Rare earth elements and radiogenic strontium isotopes in carbonate minerals reveal diagenetic influence in shales and limestones in the Appalachian Basin
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Rare earth element (REE) signatures are often applied to interpret paleoenvironmental conditions in sedimentary basins, however the complicated diagenetic histories in dynamic depositional environments can affect interpretation of measured REE signatures. Prior studies on REE content in shales and limestones indicated that REE in specific mineral phases may provide unique information concerning diagenetic reactions occurring in sedimentary rocks during burial and compaction. Application of sequential extraction techniques to target REE signatures in specific mineral fractions may provide greater insight into the complex processes that occurred during diagenesis and catagenesis. Thus, using this technique, this study provides a detailed account for REE, 87Sr/86Sr, and δ13C in the carbonate fraction of the Marcellus Shale and adjacent formations in the Appalachian Basin. A suite of 49 rock samples collected from two cores recovered from Monongalia County, West Virginia, USA was analyzed. The results showed that the carbonate concretions in calcareous shales and carbonate cements in black shales were very distinct. The REE plus yttrium (REY) were more concentrated in the carbonate concretions than in the carbonate cements. The carbonate concretions displayed REY patterns that are closely similar to modern seawater, while MREE-enrichment was observed in the carbonate cements. Likewise, the 87Sr/86Sr values in the carbonate concretions were similar to those measured for unaltered Middle Devonian carbonates, while the 87Sr/86Sr in the carbonate cements were much more radiogenic. This observation indicates that the carbonate cement could have been inherited radiogenic 87Sr expulsed from clays during illite-smectite transition. Overall, this study demonstrated two distinct processes involved with controlling the carbonate geochemistry within Appalachian Basin shales and limestones: one fraction displaying minimal diagenetic alteration relative to depositional conditions (carbonate concretions in calcareous shales and limestone carbonate in limestones), and another fraction displaying the evidence for extensive chemical alteration during illite-smectite transition and catagenesis (carbonate cements in black shales). In addition, highly variable and significant enrichments of U and Mo demonstrate that the Union Spring member and the Lower Oatka Creek member of the Marcellus Shale in the southwestern Appalachian Basin (MSEEL site) were deposited under mainly anoxic environment whereas intermitted episodes of dysoxic to perhaps oxic conditions occurred during the deposition of the Upper Oatka Creek member.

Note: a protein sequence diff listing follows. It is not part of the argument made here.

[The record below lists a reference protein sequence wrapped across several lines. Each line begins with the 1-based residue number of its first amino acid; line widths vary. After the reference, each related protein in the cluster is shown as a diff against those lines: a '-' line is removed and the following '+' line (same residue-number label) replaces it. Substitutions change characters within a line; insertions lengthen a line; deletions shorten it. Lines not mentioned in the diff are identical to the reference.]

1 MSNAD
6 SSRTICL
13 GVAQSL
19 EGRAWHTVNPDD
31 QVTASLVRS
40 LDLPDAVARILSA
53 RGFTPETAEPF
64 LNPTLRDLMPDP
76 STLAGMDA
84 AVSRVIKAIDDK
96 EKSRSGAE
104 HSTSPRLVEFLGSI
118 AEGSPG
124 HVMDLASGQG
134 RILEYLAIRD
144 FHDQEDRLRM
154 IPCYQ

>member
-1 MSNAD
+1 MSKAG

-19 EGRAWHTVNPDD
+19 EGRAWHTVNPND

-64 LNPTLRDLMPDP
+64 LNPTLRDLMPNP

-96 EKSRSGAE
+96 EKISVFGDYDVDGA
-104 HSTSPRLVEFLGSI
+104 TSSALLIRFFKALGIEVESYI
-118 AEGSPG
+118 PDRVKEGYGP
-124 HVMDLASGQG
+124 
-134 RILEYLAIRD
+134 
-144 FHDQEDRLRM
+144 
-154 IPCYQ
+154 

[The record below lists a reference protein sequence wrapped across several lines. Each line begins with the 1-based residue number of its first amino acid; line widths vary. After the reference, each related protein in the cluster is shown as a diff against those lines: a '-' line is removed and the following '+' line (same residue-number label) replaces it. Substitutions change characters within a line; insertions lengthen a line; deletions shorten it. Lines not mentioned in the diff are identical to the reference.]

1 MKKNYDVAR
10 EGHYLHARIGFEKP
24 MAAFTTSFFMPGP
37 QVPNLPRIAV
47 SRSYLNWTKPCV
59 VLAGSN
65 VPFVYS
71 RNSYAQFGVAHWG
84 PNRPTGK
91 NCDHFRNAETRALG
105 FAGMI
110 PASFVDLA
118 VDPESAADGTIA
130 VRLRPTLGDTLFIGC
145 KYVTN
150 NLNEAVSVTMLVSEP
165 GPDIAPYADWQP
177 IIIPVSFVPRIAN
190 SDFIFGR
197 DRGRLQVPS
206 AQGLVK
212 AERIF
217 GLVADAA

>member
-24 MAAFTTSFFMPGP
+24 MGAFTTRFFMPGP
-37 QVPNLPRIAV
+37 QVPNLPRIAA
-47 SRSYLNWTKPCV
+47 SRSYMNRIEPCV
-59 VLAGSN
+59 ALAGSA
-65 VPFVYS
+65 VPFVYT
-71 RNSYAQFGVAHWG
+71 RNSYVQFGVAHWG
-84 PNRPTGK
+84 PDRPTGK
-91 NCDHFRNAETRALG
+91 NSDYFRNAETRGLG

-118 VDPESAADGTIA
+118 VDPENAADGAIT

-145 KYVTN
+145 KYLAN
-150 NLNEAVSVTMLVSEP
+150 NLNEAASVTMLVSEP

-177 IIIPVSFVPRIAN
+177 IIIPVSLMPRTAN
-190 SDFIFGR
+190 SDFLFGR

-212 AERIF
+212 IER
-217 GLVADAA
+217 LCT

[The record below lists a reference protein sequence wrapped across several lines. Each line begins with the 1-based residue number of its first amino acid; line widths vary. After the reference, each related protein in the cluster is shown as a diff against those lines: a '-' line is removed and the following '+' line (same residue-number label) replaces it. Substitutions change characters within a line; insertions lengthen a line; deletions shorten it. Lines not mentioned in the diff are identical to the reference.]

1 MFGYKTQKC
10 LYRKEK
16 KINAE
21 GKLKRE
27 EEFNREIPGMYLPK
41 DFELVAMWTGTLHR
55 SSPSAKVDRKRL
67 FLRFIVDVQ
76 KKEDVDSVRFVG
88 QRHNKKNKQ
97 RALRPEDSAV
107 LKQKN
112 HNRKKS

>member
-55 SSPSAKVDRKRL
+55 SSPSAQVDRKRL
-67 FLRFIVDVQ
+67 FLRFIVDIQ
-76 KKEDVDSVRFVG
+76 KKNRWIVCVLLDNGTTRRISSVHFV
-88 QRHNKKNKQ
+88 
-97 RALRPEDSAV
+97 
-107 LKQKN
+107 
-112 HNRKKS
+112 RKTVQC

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Thai Phan, J. Alexandra Hakala, Christina L. Lopano, Shikha Sharma (2019). Rare earth elements and radiogenic strontium isotopes in carbonate minerals reveal diagenetic influence in shales and limestones in the Appalachian Basin. UWSpace. http://hdl.handle.net/10012/15620
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